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Nottingham Haematology Group

Aim

The Nottingham Haematology Group, headed by Professor Nigel Russell, encompasses both clinical and laboratory research.

Our aim is to learn more about learn more about the biology of the diseases, discover and characterise new drug targets, test new drugs, and to identify better treatments for people with blood-related disorders. 

Blood cells

 

Research issues

In the UK, around 30,000 people are diagnosed with a haematological malignancy, or related disorder, every year. Whilst big advances have been made in the treatment of some of these diseases, such as acute lymphoblastic leukaemia in children, other haematological disorders remain challenging with the only chance of curative treatment being a haematopoietic stem cell transplant.

Our laboratory research focuses on understanding both the pathogenesis of acute myeloid leukaemia and the chemoresistance phenotype often seen in the disease, particularly in the dormant stem cells.

The group's clinical research has a pioneering interest in the development of peripheral blood stem cells for matched and unrelated donor transplantation.

What we are doing about...

1. Acute myeloid leukaemia

Laboratory research within the group focuses on acute myeloid leukaemia (AML). Of particular interest is why some cells are killed by chemotherapy drugs whereas others live resulting in disease progression.

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We study a number of different cellular pathways and mechanisms and how they contribute to chemoresistance, these include:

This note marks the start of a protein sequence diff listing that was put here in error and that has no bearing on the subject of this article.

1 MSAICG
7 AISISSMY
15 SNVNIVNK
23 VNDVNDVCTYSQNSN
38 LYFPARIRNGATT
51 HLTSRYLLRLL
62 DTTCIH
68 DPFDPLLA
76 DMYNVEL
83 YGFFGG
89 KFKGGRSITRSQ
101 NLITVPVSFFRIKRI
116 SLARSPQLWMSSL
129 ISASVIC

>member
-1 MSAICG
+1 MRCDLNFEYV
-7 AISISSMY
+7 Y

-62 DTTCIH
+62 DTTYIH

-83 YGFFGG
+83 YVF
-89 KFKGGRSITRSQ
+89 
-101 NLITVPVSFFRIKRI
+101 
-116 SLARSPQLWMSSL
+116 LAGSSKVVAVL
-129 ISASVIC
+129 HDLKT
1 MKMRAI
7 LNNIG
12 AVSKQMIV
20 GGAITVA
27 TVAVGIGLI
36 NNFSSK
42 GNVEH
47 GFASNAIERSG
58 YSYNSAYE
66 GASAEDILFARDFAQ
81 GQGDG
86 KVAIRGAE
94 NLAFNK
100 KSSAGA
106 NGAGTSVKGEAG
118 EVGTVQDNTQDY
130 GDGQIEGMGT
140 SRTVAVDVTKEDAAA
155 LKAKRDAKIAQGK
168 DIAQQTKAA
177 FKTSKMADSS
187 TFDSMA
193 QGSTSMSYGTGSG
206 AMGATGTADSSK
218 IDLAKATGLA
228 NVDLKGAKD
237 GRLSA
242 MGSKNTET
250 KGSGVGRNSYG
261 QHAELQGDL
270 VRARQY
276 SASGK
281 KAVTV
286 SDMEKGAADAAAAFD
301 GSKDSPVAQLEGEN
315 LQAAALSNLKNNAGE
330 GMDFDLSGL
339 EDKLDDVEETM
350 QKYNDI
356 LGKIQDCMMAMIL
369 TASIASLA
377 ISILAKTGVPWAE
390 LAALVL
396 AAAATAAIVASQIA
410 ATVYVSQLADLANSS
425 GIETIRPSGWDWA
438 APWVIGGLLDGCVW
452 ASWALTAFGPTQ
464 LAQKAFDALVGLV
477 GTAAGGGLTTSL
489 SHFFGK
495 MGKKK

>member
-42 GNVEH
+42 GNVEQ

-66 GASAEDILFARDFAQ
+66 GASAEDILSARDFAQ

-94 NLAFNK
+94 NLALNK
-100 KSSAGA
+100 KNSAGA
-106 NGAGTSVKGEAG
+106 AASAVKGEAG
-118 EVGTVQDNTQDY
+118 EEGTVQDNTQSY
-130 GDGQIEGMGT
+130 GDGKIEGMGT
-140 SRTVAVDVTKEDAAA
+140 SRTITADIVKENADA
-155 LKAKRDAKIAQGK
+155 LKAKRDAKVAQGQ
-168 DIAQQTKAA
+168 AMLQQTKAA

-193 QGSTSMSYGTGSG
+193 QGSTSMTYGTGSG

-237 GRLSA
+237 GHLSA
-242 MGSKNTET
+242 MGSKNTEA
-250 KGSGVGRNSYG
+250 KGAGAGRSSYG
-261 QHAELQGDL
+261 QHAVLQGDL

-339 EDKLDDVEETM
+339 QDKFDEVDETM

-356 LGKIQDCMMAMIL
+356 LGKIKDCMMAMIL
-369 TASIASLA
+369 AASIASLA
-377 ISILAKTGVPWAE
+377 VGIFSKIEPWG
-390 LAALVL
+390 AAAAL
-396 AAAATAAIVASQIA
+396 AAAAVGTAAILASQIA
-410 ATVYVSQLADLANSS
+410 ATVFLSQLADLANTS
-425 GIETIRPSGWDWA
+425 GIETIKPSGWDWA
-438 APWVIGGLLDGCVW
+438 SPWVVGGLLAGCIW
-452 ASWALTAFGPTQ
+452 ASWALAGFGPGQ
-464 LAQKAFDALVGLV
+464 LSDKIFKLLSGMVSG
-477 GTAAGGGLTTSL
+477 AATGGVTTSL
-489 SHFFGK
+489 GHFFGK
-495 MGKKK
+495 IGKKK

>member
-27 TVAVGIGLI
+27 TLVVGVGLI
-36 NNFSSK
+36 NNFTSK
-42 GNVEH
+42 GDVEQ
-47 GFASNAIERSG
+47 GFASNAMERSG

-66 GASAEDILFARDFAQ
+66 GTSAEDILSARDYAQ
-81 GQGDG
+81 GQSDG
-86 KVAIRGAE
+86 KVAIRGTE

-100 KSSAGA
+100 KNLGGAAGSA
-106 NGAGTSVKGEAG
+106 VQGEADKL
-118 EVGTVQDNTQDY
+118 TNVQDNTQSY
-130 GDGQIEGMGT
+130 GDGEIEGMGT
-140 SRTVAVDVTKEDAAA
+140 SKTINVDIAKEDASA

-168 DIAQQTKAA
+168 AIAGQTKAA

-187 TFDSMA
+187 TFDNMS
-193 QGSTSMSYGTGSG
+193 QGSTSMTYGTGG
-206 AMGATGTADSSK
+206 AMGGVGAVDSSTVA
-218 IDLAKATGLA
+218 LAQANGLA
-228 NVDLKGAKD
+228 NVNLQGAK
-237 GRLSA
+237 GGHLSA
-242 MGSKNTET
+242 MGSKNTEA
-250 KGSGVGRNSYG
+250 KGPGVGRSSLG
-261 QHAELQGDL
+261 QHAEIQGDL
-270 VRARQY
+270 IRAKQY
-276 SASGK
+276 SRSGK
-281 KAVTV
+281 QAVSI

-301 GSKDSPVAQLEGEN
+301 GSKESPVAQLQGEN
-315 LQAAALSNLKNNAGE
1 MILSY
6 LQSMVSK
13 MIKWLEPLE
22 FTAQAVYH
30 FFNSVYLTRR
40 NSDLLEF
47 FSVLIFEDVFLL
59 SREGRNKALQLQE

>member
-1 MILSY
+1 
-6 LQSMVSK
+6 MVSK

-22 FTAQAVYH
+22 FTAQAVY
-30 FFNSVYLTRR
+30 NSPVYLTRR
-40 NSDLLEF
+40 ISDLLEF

• the proliferative potential of cells – leukaemia initiating cells tend to be dormant and difficult to target with drugs
  • DNA damage and repair mechanisms
  • the role of the ABC drug transporter protein family
  • telomere maintenance
  • understanding contributory factors underpinning minimal residual disease

The research aims to identify ways to maximize the therapeutic efficacy of existing drugs and to evaluate new treatments for AML.

 

2. Donor transplantation

The group's clinical research has a pioneering interest in the development of peripheral blood stem cells for matched and unrelated donor transplantation.

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The group has one of the UK’s largest bone marrow transplant (BMT) programmes with participation in national and international clinical trials in BMT and cord blood transplantation.

The team is heavily involved in clinical trials and Professor Russell is the Chair of the National Cancer Research Institute (NCRI) AML Working Group and the Chief Investigator of the NCRI AML 17, 18 and 19 trials.

 

Current projects

  1. Dormant Cells as targets in leukaemia
  2. The response to DNA damage in leukaemia cells
  3. Running National Clinical Trials in adult AML

Significant results

In general the survival for Acute Myeloid Leukaemia in younger patients has improved in the last 25 years with 85% of entrants to NCRI Trials entering remission and 50% of entrants now surviving long-term.

Data from the MRC AML database indicates that this sort of outcome is achieved in a wide variety (small or large) of the 170 participating centres irrespective of geography, thus giving patients equality of access to the best available treatment.

Many commissioners only agree to local treatment if the patients are treated in the national trial. Approximately 80% of patients in the UK with AML aged < 60 years enter these trials. Our studies in this age group have resulted in significant improvement in survival over the years and represent the state of the art worldwide

Key publication

BURNETT AK, GOLDSTONE A, HILLS RK, MILLIGAN D, PRENTICE A, YIN J, WHEATLEY K, HUNTER A and RUSSELL N, 2013. Curability of Patients With Acute Myeloid Leukemia Who Did Not Undergo Transplantation in First Remission. Journal of Clinical Oncology : official journal of the American Society of Clinical Oncology. (In Press.) 

Contact

Group members

 

 

PhD opportunities

 

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